Riyadh - In Saudi Arabia, close to 2 million pilgrims performed one of the final rites of the Islamic hajj pilgrimage, the symbolic stoning of the devil, as Muslims worldwide marked the start of the Eid al-Adha holiday.
The rite takes place in the Saudi valley area of Mina, where a crush of crowds and stampede killed more than 2 400 people during last year's hajj, according to an Associated Press count.
This week, younger pilgrims helped their parents, some in wheelchairs, make their way toward the massive multi-story Jamarat Complex in Mina where pilgrims cast pebbles at three large columns.
It is here where Muslims believe the devil tried to talk the Prophet Ibrahim out of submitting to God's will.
Most pilgrims will remained in Mina for three days performing the stoning ritual for three days and sleeping in tents at night before completing the hajj.
The five-day-long hajj is a series of rituals meant to cleanse the soul of sins and instill a sense of equality and brotherhood among Muslims. All able-bodied Muslims are required to perform the hajj once in their lives.
While following a route the Prophet Muhammad once walked, the rites are believed to ultimately trace the footsteps of the prophets Ibrahim and Ismail – Abraham and Ishmael in the Bible.
Over the years, the Saudi government has spent billions of dollars to improve the safety of the pilgrimage, particularly in Mina where some of the deadliest incidents have occurred, including last year's tragedy.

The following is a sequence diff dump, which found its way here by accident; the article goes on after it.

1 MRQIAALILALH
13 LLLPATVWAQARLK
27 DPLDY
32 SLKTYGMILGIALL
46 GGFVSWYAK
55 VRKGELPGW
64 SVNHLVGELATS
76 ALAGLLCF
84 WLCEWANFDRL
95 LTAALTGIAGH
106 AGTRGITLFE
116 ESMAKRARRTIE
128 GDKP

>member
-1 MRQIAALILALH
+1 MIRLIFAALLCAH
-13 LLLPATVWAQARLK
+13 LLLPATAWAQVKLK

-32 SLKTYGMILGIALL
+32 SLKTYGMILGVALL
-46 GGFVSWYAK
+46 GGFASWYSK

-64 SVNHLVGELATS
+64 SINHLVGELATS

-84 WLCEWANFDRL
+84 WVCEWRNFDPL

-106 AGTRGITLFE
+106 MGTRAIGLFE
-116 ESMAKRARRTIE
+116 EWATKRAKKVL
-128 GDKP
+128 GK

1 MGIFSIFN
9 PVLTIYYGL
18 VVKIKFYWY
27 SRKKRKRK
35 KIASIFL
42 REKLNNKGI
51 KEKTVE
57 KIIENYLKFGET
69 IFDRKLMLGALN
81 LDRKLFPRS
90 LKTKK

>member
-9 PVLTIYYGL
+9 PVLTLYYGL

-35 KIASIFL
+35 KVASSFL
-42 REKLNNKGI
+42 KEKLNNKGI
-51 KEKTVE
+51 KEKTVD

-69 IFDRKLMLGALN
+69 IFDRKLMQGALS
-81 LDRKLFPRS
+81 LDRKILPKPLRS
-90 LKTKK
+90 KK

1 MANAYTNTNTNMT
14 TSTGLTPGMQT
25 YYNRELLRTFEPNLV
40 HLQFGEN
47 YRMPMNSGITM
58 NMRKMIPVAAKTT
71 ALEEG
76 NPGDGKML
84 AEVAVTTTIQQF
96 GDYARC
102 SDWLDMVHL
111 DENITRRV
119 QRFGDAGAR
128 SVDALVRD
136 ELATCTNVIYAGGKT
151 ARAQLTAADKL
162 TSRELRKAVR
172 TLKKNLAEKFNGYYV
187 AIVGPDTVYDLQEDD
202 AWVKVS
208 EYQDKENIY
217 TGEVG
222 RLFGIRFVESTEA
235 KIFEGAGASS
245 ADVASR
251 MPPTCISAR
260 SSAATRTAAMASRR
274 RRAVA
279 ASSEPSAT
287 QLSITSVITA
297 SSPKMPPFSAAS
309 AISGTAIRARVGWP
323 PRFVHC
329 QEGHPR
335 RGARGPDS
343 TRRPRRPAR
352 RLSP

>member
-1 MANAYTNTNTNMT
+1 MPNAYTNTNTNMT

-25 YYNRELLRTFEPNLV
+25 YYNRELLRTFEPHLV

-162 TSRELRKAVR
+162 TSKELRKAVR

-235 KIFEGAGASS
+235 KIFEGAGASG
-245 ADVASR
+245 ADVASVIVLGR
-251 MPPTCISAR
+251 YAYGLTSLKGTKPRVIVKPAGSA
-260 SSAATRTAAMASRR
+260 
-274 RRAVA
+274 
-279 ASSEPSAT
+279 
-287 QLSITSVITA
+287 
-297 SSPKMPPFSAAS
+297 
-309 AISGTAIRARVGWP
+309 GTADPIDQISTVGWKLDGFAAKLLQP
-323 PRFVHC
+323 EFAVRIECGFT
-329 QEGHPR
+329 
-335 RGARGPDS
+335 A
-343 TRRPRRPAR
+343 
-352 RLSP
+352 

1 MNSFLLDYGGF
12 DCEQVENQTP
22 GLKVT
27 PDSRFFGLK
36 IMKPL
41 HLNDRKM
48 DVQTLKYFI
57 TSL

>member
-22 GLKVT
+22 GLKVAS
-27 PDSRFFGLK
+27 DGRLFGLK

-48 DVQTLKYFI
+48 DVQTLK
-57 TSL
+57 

Since then, Saudi authorities have widened narrow streets in Mina that lead to the large pedestrian paths around the Jamarat Complex. Banners in the street advised the massive crowds to “avoid overcrowding and pushing.”
Muslims believe Ibrahim's faith was tested when God commanded him to sacrifice his only son Ismail. Ibrahim was prepared to submit to the command, but then God stayed his hand, sparing his son. In the Christian and Jewish version of the story, Abraham is ordered to kill his other son, Isaac.
The final days of hajj coincide with Eid al-Adha, or “Feast of Sacrifice,” to commemorate Ibrahim's test of faith. For the holiday, Muslims slaughter livestock and distribute the meat to the poor.
During the last three days of hajj, male pilgrims shave their heads and remove the terrycloth white garments worn during the hajj. Women cut off a small lock of hair in a sign of spiritual rebirth and renewal.
Pilgrims also circle the cube-shaped Kaaba in Mecca, Islam's most sacred site. The Kaaba represents the metaphorical house of God and the oneness of God in Islam. Observant Muslims around the world face toward the Kaaba during the five daily prayers.
“You realise the mercy of Allah, that we are here to seek his forgiveness and that this hajj, God willing, will make a change in my life where I can change and become a better Muslim,” said Canadian pilgrim Assad Yakoub.